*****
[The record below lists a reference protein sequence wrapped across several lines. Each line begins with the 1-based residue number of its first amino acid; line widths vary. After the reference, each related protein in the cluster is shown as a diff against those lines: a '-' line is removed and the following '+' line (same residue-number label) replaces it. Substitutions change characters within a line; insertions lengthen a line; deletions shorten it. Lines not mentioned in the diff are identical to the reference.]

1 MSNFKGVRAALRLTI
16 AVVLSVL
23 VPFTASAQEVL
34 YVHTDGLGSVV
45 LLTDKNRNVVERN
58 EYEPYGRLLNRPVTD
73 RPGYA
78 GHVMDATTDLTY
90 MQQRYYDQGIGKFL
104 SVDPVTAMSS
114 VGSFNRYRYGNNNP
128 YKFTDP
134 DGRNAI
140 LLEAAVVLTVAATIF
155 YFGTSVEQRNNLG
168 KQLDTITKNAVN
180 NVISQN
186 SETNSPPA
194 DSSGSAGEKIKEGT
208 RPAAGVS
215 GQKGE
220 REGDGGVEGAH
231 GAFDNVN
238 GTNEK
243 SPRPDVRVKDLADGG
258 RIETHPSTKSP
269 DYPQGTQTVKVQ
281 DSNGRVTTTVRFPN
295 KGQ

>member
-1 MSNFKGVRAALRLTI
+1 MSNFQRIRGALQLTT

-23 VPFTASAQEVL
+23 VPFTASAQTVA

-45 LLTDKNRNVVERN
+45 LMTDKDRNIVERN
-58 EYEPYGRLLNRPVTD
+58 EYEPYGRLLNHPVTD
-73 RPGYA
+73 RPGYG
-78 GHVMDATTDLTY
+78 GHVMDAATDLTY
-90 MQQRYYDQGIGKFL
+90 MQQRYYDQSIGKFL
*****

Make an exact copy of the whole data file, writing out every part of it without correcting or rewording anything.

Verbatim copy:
[The record below lists a reference protein sequence wrapped across several lines. Each line begins with the 1-based residue number of its first amino acid; line widths vary. After the reference, each related protein in the cluster is shown as a diff against those lines: a '-' line is removed and the following '+' line (same residue-number label) replaces it. Substitutions change characters within a line; insertions lengthen a line; deletions shorten it. Lines not mentioned in the diff are identical to the reference.]

1 MSNFKGVRAALRLTI
16 AVVLSVL
23 VPFTASAQEVL
34 YVHTDGLGSVV
45 LLTDKNRNVVERN
58 EYEPYGRLLNRPVTD
73 RPGYA
78 GHVMDATTDLTY
90 MQQRYYDQGIGKFL
104 SVDPVTAMSS
114 VGSFNRYRYGNNNP
128 YKFTDP
134 DGRNAI
140 LLEAAVVLTVAATIF
155 YFGTSVEQRNNLG
168 KQLDTITKNAVN
180 NVISQN
186 SETNSPPA
194 DSSGSAGEKIKEGT
208 RPAAGVS
215 GQKGE
220 REGDGGVEGAH
231 GAFDNVN
238 GTNEK
243 SPRPDVRVKDLADGG
258 RIETHPSTKSP
269 DYPQGTQTVKVQ
281 DSNGRVTTTVRFPN
295 KGQ

>member
-1 MSNFKGVRAALRLTI
+1 MSNFQRIRGALQLTT

-23 VPFTASAQEVL
+23 VPFTASAQTVA

-45 LLTDKNRNVVERN
+45 LMTDKDRNIVERN
-58 EYEPYGRLLNRPVTD
+58 EYEPYGRLLNHPVTD
-73 RPGYA
+73 RPGYG
-78 GHVMDATTDLTY
+78 GHVMDAATDLTY
-90 MQQRYYDQGIGKFL
+90 MQQRYYDQSIGKFL